Rock Guitar Scales

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What’s one of the main things we all love about rock ‘n roll? Is it the killer riffs, the screaming vocals, the pounding drumbeats, or the chugging bass lines? Well, maybe, but we’re forgetting one other thing… sick guitar solos! Everyone loves it when they hear some real shredding and beautiful melodies from rock guitar players, but then we forget how these guitarists are able to write these solos in the first place, which is through scales. If you’re aching to solo like the masters, there are definitely a few scales that are very commonly used in rock that you should look into:

Check out this VIDEO GUITAR LESSON ON A COOL SCALE

The Minor Pentatonic: The minor pentatonic scale is perhaps one of the first scales any guitarist learns who’s interested in rock music, and that’s because it’s one of the most common. It’s also one of the easiest scales to memorize because it follows a fairly basic pattern. Because of its general simplicity, it’s easy for even beginning guitarists to start soloing with.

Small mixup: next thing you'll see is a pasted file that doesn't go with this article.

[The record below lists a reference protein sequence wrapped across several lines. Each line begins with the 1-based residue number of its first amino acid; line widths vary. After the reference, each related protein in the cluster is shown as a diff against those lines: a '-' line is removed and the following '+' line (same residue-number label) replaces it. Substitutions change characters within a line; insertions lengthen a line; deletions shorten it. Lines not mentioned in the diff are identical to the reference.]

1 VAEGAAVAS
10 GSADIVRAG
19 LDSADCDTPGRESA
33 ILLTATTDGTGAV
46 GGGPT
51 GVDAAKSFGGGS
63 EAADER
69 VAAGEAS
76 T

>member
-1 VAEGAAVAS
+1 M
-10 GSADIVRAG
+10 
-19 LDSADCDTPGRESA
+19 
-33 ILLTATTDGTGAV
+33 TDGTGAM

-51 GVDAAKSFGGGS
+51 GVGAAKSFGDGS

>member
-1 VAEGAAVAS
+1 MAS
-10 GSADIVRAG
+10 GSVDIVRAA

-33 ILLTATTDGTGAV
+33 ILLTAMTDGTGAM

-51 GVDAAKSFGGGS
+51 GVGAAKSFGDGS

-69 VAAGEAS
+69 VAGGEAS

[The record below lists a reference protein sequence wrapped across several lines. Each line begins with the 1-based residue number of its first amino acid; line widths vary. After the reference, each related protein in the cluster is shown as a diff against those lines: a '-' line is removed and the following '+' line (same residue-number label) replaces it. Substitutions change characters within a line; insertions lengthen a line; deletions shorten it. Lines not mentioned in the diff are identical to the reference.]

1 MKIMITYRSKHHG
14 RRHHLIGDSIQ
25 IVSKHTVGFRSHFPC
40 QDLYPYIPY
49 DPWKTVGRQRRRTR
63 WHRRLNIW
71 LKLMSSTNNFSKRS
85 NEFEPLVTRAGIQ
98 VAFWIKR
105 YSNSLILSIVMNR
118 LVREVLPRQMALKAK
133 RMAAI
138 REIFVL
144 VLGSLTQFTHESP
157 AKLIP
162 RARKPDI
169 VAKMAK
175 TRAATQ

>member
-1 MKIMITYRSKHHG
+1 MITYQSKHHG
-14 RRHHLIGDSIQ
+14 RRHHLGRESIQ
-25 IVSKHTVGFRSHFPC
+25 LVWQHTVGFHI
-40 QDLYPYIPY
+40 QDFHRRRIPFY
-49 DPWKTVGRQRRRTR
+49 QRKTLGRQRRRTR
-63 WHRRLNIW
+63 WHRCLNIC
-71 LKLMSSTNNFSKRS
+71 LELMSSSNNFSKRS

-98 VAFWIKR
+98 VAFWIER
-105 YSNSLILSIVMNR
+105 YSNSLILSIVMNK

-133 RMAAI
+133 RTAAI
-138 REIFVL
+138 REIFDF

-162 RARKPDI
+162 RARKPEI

Minor Pentatonic.jpg

The Major Scale: The major scale is another great rock guitar scale that most beginning players start with (if they don’t start with the minor pentatonic). From the major scale, you have a whole world of possibilities ahead of you because of the different modes that are formed from it. It’s also very popular for writing chord progressions, so if you’re interested in songwriting, this would be the scale for you.


Major Scale.jpg

The Blues Scale: Finally, we’re going to talk about the blues scale, which is very similar to the minor pentatonic, only with an added note. Much of rock has its roots in the blues, so this scale is also very commonly used, even if you don’t realize it and even if you’re not a blues player. Particularly with this scale, try incorporating some extra techniques such as vibrato or bends to give yourself a real blues feel.


Blues Scale.jpg

For scales to be the most effective, you want to make sure you practice them up and down the neck, in all positions on the fretboard, until you have them memorized and they become second nature to you. Then you’ll be able to just get into a groove and solo without having to constantly think about which notes to use. Great players are constantly using these rock guitar scales, so if you listen to many rock songs, the chances are high that you’ll come across these very often.

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